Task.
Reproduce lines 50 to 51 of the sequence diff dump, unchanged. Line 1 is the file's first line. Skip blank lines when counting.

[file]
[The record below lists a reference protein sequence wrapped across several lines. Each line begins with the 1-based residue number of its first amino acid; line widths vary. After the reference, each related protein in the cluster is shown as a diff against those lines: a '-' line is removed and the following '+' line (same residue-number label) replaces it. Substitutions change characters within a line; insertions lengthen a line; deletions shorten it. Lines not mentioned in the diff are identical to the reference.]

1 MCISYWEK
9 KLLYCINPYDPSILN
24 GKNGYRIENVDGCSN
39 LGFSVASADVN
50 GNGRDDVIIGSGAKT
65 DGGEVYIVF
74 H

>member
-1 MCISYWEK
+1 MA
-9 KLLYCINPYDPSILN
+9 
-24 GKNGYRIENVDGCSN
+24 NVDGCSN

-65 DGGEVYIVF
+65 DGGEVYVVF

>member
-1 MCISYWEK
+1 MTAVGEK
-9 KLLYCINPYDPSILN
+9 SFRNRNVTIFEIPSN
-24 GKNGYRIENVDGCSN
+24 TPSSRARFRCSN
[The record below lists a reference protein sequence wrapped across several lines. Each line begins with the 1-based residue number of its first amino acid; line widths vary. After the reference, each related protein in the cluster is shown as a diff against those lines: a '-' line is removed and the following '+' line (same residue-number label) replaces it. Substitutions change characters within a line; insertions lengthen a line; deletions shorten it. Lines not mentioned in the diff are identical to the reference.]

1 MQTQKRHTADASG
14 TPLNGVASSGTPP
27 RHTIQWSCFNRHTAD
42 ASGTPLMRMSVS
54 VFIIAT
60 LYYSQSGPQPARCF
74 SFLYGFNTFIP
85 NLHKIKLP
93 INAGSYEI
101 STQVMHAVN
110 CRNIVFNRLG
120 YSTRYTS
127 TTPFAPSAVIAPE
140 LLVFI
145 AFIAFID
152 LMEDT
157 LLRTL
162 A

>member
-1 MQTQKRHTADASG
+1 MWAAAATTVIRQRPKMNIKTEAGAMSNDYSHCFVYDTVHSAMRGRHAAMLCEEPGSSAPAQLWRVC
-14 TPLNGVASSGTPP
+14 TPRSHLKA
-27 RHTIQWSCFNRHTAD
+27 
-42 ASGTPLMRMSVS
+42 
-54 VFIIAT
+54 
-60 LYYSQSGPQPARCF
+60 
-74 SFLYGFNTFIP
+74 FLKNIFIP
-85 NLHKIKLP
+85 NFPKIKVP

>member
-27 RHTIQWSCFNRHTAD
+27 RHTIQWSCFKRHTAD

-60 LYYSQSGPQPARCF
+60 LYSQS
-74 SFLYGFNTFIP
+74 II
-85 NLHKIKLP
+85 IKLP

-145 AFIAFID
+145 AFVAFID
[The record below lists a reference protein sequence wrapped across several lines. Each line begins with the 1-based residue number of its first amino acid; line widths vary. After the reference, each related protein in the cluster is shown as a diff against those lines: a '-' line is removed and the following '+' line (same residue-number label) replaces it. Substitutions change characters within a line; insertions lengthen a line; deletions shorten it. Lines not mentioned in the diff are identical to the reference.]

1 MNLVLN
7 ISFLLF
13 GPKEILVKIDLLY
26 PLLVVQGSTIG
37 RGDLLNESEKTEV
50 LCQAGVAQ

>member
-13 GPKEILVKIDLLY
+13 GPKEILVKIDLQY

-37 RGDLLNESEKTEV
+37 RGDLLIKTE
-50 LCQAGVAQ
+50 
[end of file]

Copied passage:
+27 
-42 ASGTPLMRMSVS